Heyshott Har­vest

The London Magazine - - NEWS - James Simp­son

Three gold headed chil­dren bent in prayer, sun through the west win­dow on the cop­per ear of bar­ley, mark­ing Cob­den’s seat, which we keep free.

Loaves on the al­tar, a ser­mon of worlds in a hazel nut; and the new vicar said she would not bless the bread, as it was inan­i­mate.

Well up ‘till now, we have blessed a loaf each year which was kneaded with love, to re­mem­ber the har­vests when there was no bread, and flour was made

from pota­toes and saw­dust, as Cob­den said. But it seemed less than nought as the bread had been bought from a su­per­mar­ket.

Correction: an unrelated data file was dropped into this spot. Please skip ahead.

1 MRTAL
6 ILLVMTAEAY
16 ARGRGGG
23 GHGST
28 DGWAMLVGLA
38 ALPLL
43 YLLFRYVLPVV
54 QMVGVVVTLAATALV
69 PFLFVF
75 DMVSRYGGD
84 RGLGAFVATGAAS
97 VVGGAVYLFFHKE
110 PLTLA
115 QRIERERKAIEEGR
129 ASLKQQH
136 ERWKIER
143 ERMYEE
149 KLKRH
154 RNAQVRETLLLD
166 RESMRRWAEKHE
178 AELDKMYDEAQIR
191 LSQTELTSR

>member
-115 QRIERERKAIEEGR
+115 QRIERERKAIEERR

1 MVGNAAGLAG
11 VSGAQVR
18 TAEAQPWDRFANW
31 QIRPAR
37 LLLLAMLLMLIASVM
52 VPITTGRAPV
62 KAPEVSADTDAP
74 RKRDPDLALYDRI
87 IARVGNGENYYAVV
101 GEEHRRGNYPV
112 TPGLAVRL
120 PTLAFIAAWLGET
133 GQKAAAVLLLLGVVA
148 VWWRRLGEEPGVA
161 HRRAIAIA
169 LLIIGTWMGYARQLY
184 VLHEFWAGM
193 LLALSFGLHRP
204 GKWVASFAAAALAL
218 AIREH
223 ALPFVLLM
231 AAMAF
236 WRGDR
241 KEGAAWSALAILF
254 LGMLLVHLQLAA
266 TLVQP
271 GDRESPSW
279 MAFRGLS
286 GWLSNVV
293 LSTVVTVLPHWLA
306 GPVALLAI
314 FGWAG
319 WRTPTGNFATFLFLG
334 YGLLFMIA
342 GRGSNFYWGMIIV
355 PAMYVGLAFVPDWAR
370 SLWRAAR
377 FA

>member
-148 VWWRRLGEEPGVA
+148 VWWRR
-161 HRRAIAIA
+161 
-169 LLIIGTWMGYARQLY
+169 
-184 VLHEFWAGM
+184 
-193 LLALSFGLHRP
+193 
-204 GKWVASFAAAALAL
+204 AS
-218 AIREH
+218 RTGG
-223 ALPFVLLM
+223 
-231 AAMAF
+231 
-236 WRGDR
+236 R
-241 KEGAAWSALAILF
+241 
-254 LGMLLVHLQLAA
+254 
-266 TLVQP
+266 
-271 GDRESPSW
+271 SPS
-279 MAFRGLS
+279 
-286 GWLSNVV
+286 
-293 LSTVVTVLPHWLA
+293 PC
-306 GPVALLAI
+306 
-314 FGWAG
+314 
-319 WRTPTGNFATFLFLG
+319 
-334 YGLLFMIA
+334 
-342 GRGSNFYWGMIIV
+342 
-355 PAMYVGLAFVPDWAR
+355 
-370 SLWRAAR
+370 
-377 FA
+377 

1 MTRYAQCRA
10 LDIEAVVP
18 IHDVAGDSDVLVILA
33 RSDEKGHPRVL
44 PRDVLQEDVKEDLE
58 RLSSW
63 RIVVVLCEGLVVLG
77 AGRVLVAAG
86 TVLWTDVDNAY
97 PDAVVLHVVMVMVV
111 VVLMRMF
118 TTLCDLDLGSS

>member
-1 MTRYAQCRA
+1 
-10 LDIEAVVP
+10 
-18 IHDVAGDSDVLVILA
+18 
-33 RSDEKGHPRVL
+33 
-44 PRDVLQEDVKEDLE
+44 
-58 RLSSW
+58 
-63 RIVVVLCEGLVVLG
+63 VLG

Deuteron­omy and the bread of life, and there still re­mains a west­erly light on the al­tar and the corn and the starched al­tar cloth,

placed with ap­ples from the vil­lage or­chards; Brad­dick’s Non­pareil, Knobby Rus­set, Blen­heim Orange, Pease­good None­such.

Richard Cob­den was born at the old farm-house of Dun­ford in the par­ish of Heyshott on 3rd June, 1804. A Sus­sex, man he was uni­ver­sally known as a great Re­former, and be­came leader of the Anti-Corn Law League.

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